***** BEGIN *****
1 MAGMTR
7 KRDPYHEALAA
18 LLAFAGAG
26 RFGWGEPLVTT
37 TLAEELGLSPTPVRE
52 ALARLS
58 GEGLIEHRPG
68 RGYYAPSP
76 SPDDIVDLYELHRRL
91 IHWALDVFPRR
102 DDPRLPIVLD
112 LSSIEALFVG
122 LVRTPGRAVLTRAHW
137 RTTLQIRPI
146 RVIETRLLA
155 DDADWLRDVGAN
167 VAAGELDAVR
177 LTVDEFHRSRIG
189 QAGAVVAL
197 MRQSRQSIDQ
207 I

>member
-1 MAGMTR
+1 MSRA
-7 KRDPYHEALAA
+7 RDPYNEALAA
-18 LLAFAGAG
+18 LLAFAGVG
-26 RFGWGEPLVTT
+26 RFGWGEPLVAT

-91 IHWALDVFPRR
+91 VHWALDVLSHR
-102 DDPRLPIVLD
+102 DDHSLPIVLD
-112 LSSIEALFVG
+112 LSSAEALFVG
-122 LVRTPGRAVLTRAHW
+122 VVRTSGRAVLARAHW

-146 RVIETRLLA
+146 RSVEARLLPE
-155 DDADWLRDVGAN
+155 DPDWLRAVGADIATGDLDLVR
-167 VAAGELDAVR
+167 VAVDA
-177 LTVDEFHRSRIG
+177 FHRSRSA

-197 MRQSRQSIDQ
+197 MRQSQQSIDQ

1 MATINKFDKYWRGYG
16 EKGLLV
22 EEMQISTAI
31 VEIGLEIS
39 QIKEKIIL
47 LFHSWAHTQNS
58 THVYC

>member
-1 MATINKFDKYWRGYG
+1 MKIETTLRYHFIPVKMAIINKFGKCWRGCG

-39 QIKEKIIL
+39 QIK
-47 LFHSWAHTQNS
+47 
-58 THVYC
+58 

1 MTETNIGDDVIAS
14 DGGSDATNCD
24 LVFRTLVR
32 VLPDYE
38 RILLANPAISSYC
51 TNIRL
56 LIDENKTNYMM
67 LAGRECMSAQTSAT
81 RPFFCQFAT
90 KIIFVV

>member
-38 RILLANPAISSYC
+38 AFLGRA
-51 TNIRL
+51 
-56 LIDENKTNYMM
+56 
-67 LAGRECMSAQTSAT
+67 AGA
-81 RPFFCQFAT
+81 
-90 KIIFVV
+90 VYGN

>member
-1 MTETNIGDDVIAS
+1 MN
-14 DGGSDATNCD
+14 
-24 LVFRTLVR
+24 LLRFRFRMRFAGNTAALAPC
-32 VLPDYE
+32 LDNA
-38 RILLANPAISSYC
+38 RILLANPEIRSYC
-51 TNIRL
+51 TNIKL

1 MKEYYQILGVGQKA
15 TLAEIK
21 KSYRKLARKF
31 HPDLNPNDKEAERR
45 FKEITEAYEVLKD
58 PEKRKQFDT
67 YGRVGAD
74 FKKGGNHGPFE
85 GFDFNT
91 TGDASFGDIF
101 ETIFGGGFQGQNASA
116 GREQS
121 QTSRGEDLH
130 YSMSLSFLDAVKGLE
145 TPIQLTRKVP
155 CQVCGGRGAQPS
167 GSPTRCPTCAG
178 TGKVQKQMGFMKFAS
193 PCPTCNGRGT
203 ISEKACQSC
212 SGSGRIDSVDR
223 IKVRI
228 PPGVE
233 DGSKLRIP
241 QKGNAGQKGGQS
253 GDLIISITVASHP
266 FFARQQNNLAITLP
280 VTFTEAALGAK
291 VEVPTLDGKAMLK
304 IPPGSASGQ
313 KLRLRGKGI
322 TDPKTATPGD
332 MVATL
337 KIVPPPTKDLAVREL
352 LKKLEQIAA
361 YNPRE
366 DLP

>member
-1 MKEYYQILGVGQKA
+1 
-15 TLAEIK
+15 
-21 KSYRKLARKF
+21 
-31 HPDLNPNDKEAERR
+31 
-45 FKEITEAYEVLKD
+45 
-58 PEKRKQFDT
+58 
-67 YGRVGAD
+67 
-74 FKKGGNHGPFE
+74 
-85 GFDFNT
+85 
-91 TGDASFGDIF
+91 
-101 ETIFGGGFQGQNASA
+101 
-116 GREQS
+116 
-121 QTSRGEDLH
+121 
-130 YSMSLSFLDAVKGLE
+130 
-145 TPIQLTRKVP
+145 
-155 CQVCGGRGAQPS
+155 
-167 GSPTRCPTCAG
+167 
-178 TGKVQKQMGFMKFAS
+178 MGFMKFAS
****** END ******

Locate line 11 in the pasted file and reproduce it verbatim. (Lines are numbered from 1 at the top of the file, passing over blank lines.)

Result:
102 DDPRLPIVLD